A t the turn of the 20th century's sixth decade, the latest rage for America's Big Three automobile manufacturers was the compact craze. Not even American light-duty trucks were safe from an across-the-board introduction of revolutionary new models featuring unique ideas. Although the '60 Ford pickup was clearly a part of the new decade, it wasn't until '61 that the "Slick '60s" really took hold for Ford truck designs. The Ford Motor Company's '61 entry into the compact truck market was a cab-forward design utilizing the platform launched on the '60 Ford Falcon compact car. The Econoline pickup Ford introduced in '61 is a unibody of the purest sense due to its 100-percent construction.

For Chris Krajewski of Chase, Maryland, it was the Econoline series' unique appearance that caught his eye at the tender age of 14 years old, so much so that Chris, along with his dad, dragged home six Econoline pickups and 10 Econoline vans within a short period of time.

The '61 Econoline pickup featured here was a former farm truck Chris discovered with its nose tilted downward into the mud, serving as breeding grounds for pollywogs and mosquitoes.

When Chris and his dad first discovered the '61 Econoline pickup, they were only interested in its cherry tailgate and bed. But as the years passed and the duo built several interesting vehicles along the way, including a '41 Willys coupe Gasser and a '63 Chevy C10, Chris pared down his Econoline collection until he only had this '61 pickup and a '65 van. On Chris' 40th birthday his wife announced she was going to finance the '61's resurrection as a birthday present. After almost two decades it was finally time for the little compact unibody Ford to have its day in the sun.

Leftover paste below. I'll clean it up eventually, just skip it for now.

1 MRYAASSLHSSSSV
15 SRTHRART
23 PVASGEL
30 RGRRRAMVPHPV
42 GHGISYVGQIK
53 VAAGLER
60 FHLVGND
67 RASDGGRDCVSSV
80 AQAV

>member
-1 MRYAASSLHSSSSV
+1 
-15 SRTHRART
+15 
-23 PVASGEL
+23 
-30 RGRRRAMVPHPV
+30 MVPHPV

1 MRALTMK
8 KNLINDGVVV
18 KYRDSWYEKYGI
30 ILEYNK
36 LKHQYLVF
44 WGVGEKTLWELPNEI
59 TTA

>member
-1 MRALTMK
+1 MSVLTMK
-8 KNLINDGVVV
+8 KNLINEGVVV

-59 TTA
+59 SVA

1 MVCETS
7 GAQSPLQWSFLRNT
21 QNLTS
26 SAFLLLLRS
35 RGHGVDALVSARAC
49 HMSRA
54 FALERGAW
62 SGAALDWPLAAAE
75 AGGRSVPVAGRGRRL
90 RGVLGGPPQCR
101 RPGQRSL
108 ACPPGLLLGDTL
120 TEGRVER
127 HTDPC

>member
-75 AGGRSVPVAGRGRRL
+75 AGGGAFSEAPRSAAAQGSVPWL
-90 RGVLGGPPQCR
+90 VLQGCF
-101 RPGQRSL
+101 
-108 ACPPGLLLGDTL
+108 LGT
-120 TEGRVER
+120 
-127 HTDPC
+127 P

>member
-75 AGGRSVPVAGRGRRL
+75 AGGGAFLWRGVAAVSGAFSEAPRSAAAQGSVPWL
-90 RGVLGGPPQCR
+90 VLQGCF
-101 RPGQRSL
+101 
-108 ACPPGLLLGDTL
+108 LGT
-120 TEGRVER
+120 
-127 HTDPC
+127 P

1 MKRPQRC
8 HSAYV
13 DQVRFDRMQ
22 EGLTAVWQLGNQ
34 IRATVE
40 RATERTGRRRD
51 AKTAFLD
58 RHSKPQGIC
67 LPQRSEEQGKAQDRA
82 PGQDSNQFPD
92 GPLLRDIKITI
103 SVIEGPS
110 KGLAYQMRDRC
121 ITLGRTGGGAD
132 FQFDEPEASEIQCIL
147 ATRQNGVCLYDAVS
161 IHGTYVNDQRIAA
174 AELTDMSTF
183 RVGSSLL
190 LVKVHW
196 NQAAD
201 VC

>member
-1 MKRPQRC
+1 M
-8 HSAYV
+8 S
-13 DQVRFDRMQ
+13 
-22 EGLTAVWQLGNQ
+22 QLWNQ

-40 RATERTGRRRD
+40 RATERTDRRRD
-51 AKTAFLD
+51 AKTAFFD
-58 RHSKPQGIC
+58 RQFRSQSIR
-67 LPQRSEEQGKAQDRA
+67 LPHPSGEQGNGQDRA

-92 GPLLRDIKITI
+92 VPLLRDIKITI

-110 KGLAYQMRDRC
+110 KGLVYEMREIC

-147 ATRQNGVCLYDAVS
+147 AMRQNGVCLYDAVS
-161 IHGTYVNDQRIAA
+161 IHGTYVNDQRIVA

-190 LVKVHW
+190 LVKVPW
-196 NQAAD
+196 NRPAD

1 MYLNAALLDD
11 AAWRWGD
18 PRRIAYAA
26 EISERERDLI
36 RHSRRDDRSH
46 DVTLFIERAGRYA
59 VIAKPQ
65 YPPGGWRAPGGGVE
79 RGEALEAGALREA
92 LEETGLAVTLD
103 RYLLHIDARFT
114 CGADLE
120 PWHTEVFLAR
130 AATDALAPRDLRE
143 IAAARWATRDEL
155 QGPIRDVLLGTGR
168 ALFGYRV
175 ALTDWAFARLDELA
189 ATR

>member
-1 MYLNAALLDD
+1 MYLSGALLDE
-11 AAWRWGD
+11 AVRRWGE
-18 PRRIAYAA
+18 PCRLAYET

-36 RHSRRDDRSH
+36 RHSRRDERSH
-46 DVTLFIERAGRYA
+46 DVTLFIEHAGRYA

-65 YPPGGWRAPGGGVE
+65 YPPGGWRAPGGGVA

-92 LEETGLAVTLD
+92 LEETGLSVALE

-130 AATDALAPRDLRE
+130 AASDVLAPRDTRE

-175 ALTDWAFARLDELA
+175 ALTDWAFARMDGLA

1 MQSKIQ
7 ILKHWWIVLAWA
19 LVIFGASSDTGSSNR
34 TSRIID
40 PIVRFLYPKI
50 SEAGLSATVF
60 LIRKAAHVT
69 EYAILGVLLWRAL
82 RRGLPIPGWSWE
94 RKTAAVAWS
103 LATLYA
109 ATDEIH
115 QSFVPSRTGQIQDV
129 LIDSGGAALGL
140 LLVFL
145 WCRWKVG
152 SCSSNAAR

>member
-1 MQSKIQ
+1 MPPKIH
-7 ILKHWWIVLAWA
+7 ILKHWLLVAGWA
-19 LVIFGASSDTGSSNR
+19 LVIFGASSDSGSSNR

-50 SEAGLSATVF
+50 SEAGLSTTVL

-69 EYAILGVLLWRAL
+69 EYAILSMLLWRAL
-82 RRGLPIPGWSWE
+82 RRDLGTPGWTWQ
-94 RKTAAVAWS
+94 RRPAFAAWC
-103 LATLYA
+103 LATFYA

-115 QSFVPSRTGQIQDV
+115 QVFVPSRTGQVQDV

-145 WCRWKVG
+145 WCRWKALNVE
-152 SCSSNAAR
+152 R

The very first thing Chris did to start on the project was blow the Econoline all the way down to the bare shell and sandblast it. From here Chris' second step in the '61's rebirth was to set the stance. To drop it in the front while retaining the original '61 E- 100 spindles, he whacked the front subframe and boxed it in. Relocating the front shock mounts to work properly was the final step. With this completed, Chris managed to drop the '61 down 6 inches closer to its stock straight axle front suspension. Bringing up the rear, or should we say dropping it, consisted of relocating the pickup points for the shackles, then reinstalling the stock Ford 8-inch rearend.

Sitting rusting away with the cab submerged in mud in the farmer's field took a severe toll on the Econoline's front body panels. To repair the nose, Chris fabricated new sheetmetal to rebuild the '61's face. The only parts of the Econoline that didn't require a ton of bodywork were the bed interior and tailgate. But even the tailgate didn't completely escape Chris' attention. To add the CLK Kustoms touch, Chris made custom hidden tailgate latches and mounting tabs.